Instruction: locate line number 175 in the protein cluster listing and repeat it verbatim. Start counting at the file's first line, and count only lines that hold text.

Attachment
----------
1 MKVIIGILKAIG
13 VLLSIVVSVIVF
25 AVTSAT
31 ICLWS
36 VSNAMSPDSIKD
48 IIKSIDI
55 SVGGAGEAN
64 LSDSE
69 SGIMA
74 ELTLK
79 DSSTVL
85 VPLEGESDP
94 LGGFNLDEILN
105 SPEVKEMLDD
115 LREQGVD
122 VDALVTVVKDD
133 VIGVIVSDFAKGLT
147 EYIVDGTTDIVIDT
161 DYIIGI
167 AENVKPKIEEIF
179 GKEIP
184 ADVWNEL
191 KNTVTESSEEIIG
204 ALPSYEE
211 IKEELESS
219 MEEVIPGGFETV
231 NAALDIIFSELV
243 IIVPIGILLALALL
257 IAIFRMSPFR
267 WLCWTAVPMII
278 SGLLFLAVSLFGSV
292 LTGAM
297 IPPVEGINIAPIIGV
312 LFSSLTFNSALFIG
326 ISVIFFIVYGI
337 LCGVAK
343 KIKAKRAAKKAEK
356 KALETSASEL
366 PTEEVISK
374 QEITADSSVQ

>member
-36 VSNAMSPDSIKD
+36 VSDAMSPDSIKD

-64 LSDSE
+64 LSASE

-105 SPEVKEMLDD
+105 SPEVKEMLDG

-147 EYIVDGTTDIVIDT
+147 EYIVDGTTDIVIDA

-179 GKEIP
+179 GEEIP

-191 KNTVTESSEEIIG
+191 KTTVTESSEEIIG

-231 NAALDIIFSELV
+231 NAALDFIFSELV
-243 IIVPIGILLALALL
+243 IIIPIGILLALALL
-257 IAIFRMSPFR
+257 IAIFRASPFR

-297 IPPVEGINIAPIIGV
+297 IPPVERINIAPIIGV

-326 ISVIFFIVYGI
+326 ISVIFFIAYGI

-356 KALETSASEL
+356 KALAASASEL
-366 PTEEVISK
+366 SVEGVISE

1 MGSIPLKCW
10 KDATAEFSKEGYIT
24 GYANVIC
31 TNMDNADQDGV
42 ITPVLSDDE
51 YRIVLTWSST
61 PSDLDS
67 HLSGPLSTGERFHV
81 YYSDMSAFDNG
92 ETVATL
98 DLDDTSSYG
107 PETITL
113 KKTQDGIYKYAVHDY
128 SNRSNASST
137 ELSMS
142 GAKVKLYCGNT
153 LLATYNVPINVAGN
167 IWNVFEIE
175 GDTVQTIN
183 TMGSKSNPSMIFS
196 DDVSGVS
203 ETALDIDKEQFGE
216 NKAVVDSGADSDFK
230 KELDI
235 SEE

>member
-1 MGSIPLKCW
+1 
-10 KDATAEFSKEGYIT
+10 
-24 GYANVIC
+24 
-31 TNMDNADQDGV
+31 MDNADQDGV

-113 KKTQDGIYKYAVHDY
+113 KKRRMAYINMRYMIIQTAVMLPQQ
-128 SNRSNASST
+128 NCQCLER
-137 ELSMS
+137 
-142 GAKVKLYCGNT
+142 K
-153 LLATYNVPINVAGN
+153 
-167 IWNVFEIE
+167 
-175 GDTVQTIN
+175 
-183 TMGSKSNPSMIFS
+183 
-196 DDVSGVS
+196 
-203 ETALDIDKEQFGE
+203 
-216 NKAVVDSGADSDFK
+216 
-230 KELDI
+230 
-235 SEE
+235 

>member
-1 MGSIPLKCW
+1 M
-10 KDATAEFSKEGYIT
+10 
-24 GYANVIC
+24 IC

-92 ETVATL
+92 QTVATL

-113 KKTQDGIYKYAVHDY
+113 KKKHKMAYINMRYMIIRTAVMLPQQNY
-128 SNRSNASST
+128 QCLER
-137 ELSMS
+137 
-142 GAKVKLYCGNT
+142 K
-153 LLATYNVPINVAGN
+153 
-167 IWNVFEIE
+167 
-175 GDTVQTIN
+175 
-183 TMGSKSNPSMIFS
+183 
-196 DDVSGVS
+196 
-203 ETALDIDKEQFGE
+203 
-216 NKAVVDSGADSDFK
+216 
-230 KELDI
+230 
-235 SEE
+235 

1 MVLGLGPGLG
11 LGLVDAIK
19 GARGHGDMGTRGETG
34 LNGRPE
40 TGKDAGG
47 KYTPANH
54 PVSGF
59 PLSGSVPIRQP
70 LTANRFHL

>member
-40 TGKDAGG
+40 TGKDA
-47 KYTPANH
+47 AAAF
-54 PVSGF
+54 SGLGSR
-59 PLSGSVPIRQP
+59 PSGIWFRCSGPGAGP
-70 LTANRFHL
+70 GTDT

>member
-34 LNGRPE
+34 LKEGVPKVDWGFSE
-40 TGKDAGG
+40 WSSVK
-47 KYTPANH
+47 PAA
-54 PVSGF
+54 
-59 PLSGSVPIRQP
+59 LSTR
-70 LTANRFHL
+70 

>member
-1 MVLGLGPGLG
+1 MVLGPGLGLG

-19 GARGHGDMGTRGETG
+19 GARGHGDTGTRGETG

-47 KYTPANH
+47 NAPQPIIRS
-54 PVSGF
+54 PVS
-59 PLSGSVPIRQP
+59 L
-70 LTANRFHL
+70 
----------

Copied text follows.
-47 KYTPANH